Of course, deflation on this scale makes debts unpayable, so essentially all debt is defaulted upon, but of course most creditors are bankrupt too. Contracts have to be renegotiated or annulled. No big deal, really. The assets are all still there, just the same as before. Nothing has burned down. A car bought on credit still gets the same mileage as before its loan went bad, a house keeps you just as dry.
Trust the prudent and smart, not bankers and politicians.
Such an event brings about a massive transfer of wealth from the reckless to the prudent and farsighted, who are exactly the people you want making the decisions about what to do with money and assets after the crash. They are statistically and philosophically the best equipped to decide what will generate the highest returns with the lowest risk. Life goes on. There is nothing to rebuild because nothing was destroyed. It is all just reordered in a more sensible fashion. The house in the desert is scrapped for materials. The Lehman mortgage traders find something productive to do, like drive cabs.
But that outcome is so quaint, so 1800s, so gold standard. We’re more scientific today. Bernanke is a wise economist. Congress is benevolent. War is peace, and lies are truth.
For those who haven’t seen this yet, it’s classic Grant: eloquent and merciless. The Fed doesn’t need PhD’s, he says, but should be run by someone with a bachelor’s degree in the law of unintended consequences.
Forget the middlemen – the real criminals are those who betray their oaths of office.
Via the Motley Fool, here is an email from someone inside John Paulson’s hedge fund:
It is true that the market is not pricing the subprime RMBS [residential mortgage-backed securities] wipeout scenario. In my opinion this situation is due to the fact that rating agencies, CDO managers and underwriters have all the incentives to keep the game going, while ‘real money’ investors have neither the analytical tools nor the institutional framework to take action before the losses that one could anticipate based [on] the ‘news’ available everywhere are actually realized.
There are still a lot of people out there who didn’t absorb last year’s course on the credit cycle, particularly the chapter on inflation and deflation. To remedy this gap in your elementary economic education, before buying resource stocks or saying that any market will go to the moon on Fed-powered rockets, you are required to read this refresher by Mish Shedlock. An except is below:
…there are practical as well as real constraints on what the Fed can and will do. Nearly everyone ignores those constraints in their analysis.
Congress in theory and practice can give away money. Indeed, Congress even does that to a certain extent. Extensions to unemployment insurance, increases in food stamps, and cash for clunkers are prime examples.
However, those are a drop in the bucket compared to the total amount of credit that is blowing up. Take a look at the charts in Fiat World Mathematical Model if you need proof.
The key point is it is the difference between Fed printing and the destruction of credit that matters! As long as credit marked to market blows up faster than handouts and monetary printing increase we will be in deflation. Deflation will not last forever, but it can last a lot longer than most think.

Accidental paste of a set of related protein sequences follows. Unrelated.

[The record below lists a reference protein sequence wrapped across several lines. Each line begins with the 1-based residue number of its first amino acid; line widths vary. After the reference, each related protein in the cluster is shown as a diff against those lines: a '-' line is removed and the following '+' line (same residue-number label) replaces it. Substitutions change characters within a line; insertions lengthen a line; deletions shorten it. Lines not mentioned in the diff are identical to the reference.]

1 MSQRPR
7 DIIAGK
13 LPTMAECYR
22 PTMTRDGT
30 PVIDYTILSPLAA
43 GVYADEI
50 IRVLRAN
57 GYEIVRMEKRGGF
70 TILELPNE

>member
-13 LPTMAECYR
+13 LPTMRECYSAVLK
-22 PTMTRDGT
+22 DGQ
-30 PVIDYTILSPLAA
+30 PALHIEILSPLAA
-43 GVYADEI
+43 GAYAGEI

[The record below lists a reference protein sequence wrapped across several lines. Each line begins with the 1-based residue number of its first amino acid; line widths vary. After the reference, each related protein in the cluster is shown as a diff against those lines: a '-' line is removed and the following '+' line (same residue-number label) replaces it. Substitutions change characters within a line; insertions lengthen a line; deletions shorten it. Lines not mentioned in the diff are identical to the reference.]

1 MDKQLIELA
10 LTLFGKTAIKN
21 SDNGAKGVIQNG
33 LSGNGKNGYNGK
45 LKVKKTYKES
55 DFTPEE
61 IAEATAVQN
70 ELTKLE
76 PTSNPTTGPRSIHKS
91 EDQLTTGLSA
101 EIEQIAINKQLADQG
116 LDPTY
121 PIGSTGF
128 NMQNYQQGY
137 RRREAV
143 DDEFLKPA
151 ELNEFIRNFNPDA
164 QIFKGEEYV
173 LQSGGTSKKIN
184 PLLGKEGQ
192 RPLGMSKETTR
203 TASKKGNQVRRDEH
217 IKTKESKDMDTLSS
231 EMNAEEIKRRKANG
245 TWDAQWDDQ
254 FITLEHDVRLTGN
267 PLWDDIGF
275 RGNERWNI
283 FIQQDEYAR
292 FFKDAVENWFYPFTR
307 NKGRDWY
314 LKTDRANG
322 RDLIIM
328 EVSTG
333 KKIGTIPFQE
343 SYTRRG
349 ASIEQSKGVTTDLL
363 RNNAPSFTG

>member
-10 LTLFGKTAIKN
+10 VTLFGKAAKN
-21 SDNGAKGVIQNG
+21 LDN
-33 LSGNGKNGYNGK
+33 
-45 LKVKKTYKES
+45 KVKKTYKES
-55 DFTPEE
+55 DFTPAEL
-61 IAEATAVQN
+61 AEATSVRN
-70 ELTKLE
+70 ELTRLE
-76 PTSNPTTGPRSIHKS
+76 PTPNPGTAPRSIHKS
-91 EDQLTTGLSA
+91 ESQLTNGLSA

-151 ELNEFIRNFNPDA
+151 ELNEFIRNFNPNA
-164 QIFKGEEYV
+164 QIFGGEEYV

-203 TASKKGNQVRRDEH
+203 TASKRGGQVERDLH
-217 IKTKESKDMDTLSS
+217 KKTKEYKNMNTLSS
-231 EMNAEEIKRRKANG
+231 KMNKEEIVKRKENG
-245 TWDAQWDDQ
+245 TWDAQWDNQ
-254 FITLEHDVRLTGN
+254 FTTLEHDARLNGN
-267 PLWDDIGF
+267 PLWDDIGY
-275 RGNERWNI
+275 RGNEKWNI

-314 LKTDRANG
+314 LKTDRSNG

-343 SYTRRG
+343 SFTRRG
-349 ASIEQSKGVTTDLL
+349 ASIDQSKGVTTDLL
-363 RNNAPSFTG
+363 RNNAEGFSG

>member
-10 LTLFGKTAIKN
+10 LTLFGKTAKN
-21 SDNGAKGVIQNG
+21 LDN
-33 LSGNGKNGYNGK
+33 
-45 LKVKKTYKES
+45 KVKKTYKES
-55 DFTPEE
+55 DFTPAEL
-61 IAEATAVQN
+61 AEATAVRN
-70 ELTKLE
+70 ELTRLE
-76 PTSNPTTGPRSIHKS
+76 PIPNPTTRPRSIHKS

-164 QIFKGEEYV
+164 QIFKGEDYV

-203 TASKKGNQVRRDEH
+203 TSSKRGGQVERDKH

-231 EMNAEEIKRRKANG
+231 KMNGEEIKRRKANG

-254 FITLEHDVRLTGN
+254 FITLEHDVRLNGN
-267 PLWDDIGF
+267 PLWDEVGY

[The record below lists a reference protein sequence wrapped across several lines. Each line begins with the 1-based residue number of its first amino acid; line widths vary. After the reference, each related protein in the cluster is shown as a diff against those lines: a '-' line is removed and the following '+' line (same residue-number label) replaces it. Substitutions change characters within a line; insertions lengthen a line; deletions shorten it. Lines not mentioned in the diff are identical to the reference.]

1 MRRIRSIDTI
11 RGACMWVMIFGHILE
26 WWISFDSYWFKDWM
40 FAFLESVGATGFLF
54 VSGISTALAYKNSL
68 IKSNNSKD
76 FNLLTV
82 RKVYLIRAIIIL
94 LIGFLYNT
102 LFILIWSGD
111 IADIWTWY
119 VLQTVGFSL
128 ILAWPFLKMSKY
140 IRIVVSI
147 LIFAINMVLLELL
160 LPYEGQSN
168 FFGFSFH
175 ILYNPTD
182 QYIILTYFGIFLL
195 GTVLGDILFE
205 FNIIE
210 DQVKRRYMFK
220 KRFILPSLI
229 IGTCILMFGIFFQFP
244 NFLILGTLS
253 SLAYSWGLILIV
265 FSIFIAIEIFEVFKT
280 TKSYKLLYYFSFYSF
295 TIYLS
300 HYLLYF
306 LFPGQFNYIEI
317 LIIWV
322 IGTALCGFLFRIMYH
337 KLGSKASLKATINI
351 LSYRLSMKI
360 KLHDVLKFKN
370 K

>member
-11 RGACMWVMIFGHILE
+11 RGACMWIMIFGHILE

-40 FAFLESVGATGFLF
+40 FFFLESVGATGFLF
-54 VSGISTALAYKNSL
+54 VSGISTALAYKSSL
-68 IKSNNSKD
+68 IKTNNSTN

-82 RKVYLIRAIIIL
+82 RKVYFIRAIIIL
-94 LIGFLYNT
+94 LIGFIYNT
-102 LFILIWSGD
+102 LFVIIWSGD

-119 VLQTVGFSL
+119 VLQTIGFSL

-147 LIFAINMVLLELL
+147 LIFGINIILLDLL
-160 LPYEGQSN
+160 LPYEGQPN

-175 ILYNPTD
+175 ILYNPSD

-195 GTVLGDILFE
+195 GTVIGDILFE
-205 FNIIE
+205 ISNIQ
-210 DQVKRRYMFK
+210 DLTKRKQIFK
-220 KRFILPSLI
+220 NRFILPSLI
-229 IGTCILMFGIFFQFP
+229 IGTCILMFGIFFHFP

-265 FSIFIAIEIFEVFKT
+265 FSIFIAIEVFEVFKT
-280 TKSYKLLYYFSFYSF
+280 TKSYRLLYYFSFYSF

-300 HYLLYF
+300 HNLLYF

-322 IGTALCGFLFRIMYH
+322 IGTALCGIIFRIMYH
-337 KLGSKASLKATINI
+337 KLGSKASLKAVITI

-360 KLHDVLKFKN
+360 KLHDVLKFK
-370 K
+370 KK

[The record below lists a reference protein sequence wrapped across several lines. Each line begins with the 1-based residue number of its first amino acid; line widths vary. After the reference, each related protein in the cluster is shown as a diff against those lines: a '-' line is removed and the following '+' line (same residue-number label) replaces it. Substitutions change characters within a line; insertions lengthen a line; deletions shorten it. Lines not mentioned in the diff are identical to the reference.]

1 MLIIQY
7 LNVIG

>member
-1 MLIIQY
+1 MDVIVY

Also ponder this missive from the dean of Deflation U, Robert Prechter:
“The Fed’s balance sheet ballooned from $900 billion just five months ago to more than $2 trillion, by buying outright, or swapping the pristine credit of U.S. Treasury debt for the questionable paper held by troubled banks, brokerages and insurance companies. One of the marketplace’s most strongly held beliefs is that the U.S. dollar is on the verge of an imminent collapse and gold is set to soar because of the Fed’s historic and irresponsible balance sheet expansion… We agree about the irresponsible part, but not about the near-term direction of the dollar and gold. Our forecast is being borne out by the dollar, which has soared straight through the Fed’s most aggressive expansion to date. Just as Conquer the Crash forecasted, the Fed is fighting deflation but, as the book says, ‘Deflation will win, at least initially.’ The reason is that there are way more debt dollars than cash dollars, with about $52 trillion currently in total market credit. As this enormous mountain of debt implodes, it is swamping all efforts to inflate. Of course, the Fed has explicitly stated that it will keep trying. Its initial effort was akin to trying to fill Lake Superior with a garden hose. But $2 trillion still won’t do the trick of stemming a contracting pool of $52 trillion. The only real effect is that taxpayers get hosed. Obviously not all of the $52 trillion is compromised debt, but the collateral underlying this mammoth pool of IOUs is decreasing in value, placing downward pricing pressure on the value of related debt, which won’t show up in the Federal Reserve figures for many months. A reduction in the aggregate value of dollar-denominated debt is deflation, which is now occurring. Eventually the value of credit will contract to a point where it can be sustained by new production. At that point, the U.S. dollar may indeed collapse, as gold soars under the weight of the Fed’s bailout machinations. But deflation must run its course first. In our opinion, it has a long way to go…”
Also consider an oldie from yours truly (Some Basic Points on Inflation and Deflation):
#1 The business cycle is the credit cycle.
#2 Inflation is a net increase in money and credit, not just prices (mainstream opinion) and not just money (common misconception among contrarians).
#3 Deflation is a net decrease in money and credit.
#4 There cannot be both inflation and deflation at once.